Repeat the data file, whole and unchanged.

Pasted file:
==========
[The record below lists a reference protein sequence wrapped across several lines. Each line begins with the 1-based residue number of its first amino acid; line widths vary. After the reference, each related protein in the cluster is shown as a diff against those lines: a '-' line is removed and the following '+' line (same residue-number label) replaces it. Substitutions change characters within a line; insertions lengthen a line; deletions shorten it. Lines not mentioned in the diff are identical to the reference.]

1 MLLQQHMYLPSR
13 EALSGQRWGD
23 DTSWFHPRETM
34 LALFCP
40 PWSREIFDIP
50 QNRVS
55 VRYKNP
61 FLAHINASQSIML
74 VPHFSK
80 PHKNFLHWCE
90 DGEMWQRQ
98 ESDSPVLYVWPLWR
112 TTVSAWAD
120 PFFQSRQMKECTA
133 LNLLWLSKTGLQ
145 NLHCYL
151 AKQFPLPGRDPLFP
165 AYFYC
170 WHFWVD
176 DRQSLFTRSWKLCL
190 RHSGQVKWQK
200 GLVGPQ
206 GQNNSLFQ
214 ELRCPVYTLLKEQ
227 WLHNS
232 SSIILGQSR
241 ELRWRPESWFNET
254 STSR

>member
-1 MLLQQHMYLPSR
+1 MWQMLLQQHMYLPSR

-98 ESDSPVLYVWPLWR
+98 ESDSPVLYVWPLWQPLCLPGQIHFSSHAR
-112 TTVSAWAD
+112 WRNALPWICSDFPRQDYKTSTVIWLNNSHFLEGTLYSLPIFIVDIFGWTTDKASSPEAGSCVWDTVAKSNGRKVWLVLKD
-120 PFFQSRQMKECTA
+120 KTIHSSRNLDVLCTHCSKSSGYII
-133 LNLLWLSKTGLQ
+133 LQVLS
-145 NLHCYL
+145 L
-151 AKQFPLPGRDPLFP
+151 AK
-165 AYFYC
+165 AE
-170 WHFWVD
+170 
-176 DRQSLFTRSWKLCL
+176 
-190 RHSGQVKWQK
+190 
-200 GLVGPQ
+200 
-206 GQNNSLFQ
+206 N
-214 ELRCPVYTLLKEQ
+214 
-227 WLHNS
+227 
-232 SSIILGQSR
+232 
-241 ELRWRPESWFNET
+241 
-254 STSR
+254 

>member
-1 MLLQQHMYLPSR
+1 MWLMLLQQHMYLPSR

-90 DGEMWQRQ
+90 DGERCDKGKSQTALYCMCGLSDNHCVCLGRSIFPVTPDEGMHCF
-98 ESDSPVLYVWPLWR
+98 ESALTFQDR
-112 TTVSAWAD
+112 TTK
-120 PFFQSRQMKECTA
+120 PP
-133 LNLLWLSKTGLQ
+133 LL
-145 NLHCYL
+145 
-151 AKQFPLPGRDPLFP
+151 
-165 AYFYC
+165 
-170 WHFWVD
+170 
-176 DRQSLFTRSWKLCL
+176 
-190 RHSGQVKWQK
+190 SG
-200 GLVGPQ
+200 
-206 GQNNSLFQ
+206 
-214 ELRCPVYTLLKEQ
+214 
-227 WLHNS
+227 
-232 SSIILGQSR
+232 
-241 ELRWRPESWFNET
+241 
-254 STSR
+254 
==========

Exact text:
[The record below lists a reference protein sequence wrapped across several lines. Each line begins with the 1-based residue number of its first amino acid; line widths vary. After the reference, each related protein in the cluster is shown as a diff against those lines: a '-' line is removed and the following '+' line (same residue-number label) replaces it. Substitutions change characters within a line; insertions lengthen a line; deletions shorten it. Lines not mentioned in the diff are identical to the reference.]

1 MLLQQHMYLPSR
13 EALSGQRWGD
23 DTSWFHPRETM
34 LALFCP
40 PWSREIFDIP
50 QNRVS
55 VRYKNP
61 FLAHINASQSIML
74 VPHFSK
80 PHKNFLHWCE
90 DGEMWQRQ
98 ESDSPVLYVWPLWR
112 TTVSAWAD
120 PFFQSRQMKECTA
133 LNLLWLSKTGLQ
145 NLHCYL
151 AKQFPLPGRDPLFP
165 AYFYC
170 WHFWVD
176 DRQSLFTRSWKLCL
190 RHSGQVKWQK
200 GLVGPQ
206 GQNNSLFQ
214 ELRCPVYTLLKEQ
227 WLHNS
232 SSIILGQSR
241 ELRWRPESWFNET
254 STSR

>member
-1 MLLQQHMYLPSR
+1 MWQMLLQQHMYLPSR

-98 ESDSPVLYVWPLWR
+98 ESDSPVLYVWPLWQPLCLPGQIHFSSHAR
-112 TTVSAWAD
+112 WRNALPWICSDFPRQDYKTSTVIWLNNSHFLEGTLYSLPIFIVDIFGWTTDKASSPEAGSCVWDTVAKSNGRKVWLVLKD
-120 PFFQSRQMKECTA
+120 KTIHSSRNLDVLCTHCSKSSGYII
-133 LNLLWLSKTGLQ
+133 LQVLS
-145 NLHCYL
+145 L
-151 AKQFPLPGRDPLFP
+151 AK
-165 AYFYC
+165 AE
-170 WHFWVD
+170 
-176 DRQSLFTRSWKLCL
+176 
-190 RHSGQVKWQK
+190 
-200 GLVGPQ
+200 
-206 GQNNSLFQ
+206 N
-214 ELRCPVYTLLKEQ
+214 
-227 WLHNS
+227 
-232 SSIILGQSR
+232 
-241 ELRWRPESWFNET
+241 
-254 STSR
+254 

>member
-1 MLLQQHMYLPSR
+1 MWLMLLQQHMYLPSR

-90 DGEMWQRQ
+90 DGERCDKGKSQTALYCMCGLSDNHCVCLGRSIFPVTPDEGMHCF
-98 ESDSPVLYVWPLWR
+98 ESALTFQDR
-112 TTVSAWAD
+112 TTK
-120 PFFQSRQMKECTA
+120 PP
-133 LNLLWLSKTGLQ
+133 LL
-145 NLHCYL
+145 
-151 AKQFPLPGRDPLFP
+151 
-165 AYFYC
+165 
-170 WHFWVD
+170 
-176 DRQSLFTRSWKLCL
+176 
-190 RHSGQVKWQK
+190 SG
-200 GLVGPQ
+200 
-206 GQNNSLFQ
+206 
-214 ELRCPVYTLLKEQ
+214 
-227 WLHNS
+227 
-232 SSIILGQSR
+232 
-241 ELRWRPESWFNET
+241 
-254 STSR
+254 